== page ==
Finding talent in the late rounds of the NFL draft is a challenge for all 32 NFL teams. With each passing round, the pool of talented players gets smaller. Teams with great scouts are often able to find incredible players in these later rounds. The seventh-round is the final round in the NFL draft and the most difficult to find future stars. However, some teams have been able to find key super bowl contributors and even Hall of Famers in the seventh round. Here are the top five seventh-round picks in NFL history.
Top Five Seventh-Round Picks of All-Time
1. Shannon Sharpe, Tight End, 192nd Overall Pick
Shannon Sharpe is one of the greatest tight ends in NFL history. Sharpe made eight pro bowls (seven in a row) and won three super bowls during his hall of fame career. Sharpe also had four first-team all-pro seasons with the Denver Broncos. Sharpe’s career statistics saw him eclipse 10,000 receiving yards and 60 touchdowns in his twelve seasons. Sharpe managed to fight his way onto the Broncos’ roster as a seventh-round draft pick in 1990. By 1992, he had already appeared in a pro bowl. Sharpe contributed to the super bowl success of two franchises in his career, Denver and Baltimore, but Sharpe will always be remembered as a 10-year member of the Denver Broncos. Getting a hall of fame tight end who helped win two super bowls is a fantastic return for the Broncos’ seventh-round pick in 1990.
2. Julian Edelman, Wide Receiver, 232nd Overall Pick
Edelman joined the Patriots in 2009 as a seventh-round pick but quickly made a name for himself. Edelman had 37 receptions his rookie season for 359 yards and a touchdown. The following three seasons would see minimal usage for Edelman in the Patriots’ offense, but his hard work kept him on the Patriots’ roster. Then, in 2013, Edelman exploded for 105 receptions, 1,056 receiving yards, and six touchdowns. He continued to post similar numbers through the next five seasons having over 90 receptions three times to go with two 1,100-yard seasons. Despite these numbers, Edelman has never made a pro bowl. However, he has been a part of three super bowl championships. Being a large part of the Patriots’ long-standing dynasty makes Edelman one of the greatest seventh-round picks of all-time.
3. Marques Colston, Wide Receiver, 252nd Overall Pick
Marques Colston is another seventh-round receiver who became the top target for a legendary quarterback. Colston joined the New Orleans Saints in 2006 and immediately became Drew Brees’ favorite target. Brees targeted Colston 115 times in his rookie season resulting in 70 receptions for 1,038 yards and eight touchdowns. Colston would even improve his numbers in his second season with an incredible 98 receptions for 1,202 yards and 11 touchdowns. Colston would go on to have another six seasons with at least 900 yards and five touchdowns including four consecutive 1,000-yard seasons.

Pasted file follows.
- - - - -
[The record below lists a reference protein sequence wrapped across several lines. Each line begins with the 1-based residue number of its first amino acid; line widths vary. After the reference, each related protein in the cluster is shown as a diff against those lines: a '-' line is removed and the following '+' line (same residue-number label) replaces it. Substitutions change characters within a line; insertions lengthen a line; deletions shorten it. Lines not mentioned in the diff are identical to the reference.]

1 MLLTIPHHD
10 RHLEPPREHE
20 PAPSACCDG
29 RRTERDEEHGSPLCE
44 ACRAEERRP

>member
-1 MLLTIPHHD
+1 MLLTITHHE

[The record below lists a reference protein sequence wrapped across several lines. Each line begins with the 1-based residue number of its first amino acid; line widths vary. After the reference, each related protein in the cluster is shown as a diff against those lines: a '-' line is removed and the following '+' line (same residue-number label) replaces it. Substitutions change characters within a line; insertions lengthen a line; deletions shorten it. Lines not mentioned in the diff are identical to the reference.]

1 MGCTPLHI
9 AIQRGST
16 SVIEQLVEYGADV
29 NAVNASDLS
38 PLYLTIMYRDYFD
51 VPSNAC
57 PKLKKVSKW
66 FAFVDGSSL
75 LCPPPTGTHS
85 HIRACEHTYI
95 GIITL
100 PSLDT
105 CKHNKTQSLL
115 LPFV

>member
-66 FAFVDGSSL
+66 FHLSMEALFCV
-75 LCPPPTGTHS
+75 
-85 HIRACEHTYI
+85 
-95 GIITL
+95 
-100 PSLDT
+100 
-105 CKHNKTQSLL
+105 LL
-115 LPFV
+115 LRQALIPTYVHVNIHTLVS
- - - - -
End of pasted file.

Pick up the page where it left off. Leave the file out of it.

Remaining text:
Despite his incredible consistency, Colston, like Edelman, never made a pro bowl appearance. Despite this, Colston is easily one of the best receivers to play in the NFL. He even helped lead the Saints to a super bowl championship. Colston will be remembered as one of the greatest seventh-round picks in NFL history and one of the greatest players to never make a pro bowl.
4. Donald Driver, Wide Receiver, 213th Overall Pick
Driver turned his seventh-round selection into a 14-year career with one of the NFL’s most storied franchises. Driver played with both Brett Favre and Aaron Rodgers during his Packers career. He had three pro bowl appearances and won the super bowl with Rodgers in 2010. Driver had seven 1,000-yard seasons with six coming in consecutive seasons. He finished his career with over 10,000 receiving yards and 61 touchdowns. Driver, like Edelman and Colston, joined a team with little expectations and with help from a hall of fame quarterback, had an incredible career that included a super bowl championship. Driver is another easy choice for the best seventh-round picks in NFL history.
5. Bo Jackson, Running Back, 183rd Overall Pick
Jackson had an interesting path to the NFL. Originally, Jackson got selected first overall by the Tampa Bay Buccaneers in the 1986 NFL draft. However, Jackson refused to play for the Buccaneers after they would not allow him to pursue a career in baseball alongside his career in football. The following off-season, the Raiders selected Jackson in the seventh round of the 1987 NFL draft following the release of Jackson’s draft rights by Tampa Bay. The Raiders allowed Jackson to play baseball and football which led to Jackson joining the Raiders for the 1987 NFL season.
Jackson played four seasons with the Raiders and displayed incredible talent. He had the league’s longest run in three of his four seasons for 88, 91, and 92 yards. He also made the pro bowl in 1990 after rushing for 700 yards and five touchdowns in ten games. Jackson had a short career but had so much success on the ground that he is still considered one of the NFL’s greatest. Having Jackson’s talent on the field for four seasons at the cost of a seventh-round pick was a great move by the Raiders.
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